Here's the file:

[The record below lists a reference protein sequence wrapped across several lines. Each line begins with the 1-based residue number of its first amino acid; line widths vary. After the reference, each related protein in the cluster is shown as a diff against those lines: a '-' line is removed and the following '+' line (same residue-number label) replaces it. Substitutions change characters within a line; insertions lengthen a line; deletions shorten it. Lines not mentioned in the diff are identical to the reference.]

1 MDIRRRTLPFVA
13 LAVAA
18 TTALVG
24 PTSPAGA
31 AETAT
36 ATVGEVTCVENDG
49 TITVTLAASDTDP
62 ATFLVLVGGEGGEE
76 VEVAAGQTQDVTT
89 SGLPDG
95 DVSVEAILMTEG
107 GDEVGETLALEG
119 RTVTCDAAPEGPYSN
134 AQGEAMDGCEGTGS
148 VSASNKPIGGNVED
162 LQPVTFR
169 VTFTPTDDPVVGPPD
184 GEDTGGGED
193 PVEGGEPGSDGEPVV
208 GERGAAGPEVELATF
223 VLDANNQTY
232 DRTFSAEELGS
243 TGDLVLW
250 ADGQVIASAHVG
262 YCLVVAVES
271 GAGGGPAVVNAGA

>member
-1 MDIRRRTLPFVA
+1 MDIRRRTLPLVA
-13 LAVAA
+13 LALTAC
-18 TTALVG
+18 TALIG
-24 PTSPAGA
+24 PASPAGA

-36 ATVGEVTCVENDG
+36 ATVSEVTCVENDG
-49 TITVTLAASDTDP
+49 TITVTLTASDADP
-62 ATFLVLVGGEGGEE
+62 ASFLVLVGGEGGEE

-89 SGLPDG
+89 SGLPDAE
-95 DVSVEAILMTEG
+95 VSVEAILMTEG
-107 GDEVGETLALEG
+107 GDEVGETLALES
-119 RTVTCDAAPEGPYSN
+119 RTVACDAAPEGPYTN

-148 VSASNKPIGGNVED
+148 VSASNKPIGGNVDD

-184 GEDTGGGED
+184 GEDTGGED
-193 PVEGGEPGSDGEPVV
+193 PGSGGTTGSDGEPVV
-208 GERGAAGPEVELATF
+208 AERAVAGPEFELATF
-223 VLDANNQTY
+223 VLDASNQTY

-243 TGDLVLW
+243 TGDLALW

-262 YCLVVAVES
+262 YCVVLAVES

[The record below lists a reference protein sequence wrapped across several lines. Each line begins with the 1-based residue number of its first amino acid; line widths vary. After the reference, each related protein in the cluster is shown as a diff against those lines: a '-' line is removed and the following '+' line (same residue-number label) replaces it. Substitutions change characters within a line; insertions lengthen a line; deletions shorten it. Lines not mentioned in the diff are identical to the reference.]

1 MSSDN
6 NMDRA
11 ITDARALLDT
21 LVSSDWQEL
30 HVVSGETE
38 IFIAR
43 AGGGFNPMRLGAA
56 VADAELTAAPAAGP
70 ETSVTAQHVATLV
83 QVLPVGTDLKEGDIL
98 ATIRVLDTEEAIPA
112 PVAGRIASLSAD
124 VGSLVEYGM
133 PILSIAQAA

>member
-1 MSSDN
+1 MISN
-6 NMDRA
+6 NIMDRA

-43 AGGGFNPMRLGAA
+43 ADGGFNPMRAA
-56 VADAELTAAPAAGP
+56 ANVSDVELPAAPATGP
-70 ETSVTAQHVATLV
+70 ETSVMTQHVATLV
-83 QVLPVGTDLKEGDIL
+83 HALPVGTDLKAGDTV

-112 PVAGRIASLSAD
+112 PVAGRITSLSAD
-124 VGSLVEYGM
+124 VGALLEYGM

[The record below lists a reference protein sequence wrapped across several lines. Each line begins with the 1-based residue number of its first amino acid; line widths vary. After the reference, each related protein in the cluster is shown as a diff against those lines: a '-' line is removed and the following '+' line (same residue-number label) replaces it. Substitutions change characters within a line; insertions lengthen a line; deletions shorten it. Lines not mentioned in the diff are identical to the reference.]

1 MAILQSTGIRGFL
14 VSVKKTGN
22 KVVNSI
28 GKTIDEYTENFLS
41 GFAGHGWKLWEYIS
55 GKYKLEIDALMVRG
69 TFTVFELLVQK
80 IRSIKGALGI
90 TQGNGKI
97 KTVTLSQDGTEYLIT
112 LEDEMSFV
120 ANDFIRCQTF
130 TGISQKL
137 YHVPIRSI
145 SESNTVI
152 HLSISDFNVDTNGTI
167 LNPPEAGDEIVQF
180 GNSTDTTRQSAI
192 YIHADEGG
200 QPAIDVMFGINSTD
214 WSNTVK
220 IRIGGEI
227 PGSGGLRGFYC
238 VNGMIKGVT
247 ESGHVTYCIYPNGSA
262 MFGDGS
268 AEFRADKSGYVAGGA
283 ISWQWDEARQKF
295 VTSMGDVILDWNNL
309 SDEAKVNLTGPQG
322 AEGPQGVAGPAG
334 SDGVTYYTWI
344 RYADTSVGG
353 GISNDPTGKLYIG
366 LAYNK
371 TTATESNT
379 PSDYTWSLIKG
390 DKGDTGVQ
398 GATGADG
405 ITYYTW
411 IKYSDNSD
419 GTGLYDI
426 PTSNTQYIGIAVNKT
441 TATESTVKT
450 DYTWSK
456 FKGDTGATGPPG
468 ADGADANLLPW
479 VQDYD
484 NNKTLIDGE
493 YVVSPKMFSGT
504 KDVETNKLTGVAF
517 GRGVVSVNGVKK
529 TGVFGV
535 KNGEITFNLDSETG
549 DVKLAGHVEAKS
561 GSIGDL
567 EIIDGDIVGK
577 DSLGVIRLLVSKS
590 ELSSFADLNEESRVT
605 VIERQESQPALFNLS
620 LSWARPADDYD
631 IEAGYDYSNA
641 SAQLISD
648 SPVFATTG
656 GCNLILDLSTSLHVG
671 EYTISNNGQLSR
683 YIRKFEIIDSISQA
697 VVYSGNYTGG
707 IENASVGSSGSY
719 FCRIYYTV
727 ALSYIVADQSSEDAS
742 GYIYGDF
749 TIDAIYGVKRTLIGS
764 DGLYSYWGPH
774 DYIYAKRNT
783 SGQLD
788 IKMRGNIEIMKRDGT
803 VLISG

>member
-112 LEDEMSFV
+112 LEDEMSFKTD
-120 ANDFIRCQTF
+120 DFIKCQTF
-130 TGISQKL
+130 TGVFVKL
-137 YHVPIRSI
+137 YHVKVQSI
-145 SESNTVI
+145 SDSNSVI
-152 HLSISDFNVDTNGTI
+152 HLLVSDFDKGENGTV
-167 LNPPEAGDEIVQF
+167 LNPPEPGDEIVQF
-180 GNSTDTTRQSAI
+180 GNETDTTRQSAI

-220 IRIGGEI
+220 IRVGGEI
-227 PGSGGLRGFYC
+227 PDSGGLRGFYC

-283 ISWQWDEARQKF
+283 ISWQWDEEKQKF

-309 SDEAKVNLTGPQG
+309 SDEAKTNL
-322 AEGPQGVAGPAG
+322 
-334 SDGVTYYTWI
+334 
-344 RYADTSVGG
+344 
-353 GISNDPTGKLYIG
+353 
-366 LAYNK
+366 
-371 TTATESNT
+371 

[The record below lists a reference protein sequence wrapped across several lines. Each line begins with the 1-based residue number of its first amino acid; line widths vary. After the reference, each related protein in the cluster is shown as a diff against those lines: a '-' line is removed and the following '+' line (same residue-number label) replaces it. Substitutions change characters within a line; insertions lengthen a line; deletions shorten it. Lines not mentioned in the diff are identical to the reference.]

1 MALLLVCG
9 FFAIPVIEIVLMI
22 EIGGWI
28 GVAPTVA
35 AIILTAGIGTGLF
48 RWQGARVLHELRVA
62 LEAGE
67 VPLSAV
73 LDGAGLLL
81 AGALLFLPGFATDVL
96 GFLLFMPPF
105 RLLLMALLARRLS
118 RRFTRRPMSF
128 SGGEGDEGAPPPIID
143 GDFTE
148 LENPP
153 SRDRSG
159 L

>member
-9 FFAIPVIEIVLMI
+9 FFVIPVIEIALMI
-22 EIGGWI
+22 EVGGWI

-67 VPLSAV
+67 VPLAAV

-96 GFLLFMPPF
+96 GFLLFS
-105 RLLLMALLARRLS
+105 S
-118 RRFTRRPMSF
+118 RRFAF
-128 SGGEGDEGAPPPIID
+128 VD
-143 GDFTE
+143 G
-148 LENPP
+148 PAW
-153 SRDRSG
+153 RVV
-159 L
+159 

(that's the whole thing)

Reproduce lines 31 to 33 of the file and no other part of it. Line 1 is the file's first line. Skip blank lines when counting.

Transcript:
-13 LAVAA
+13 LALTAC
-18 TTALVG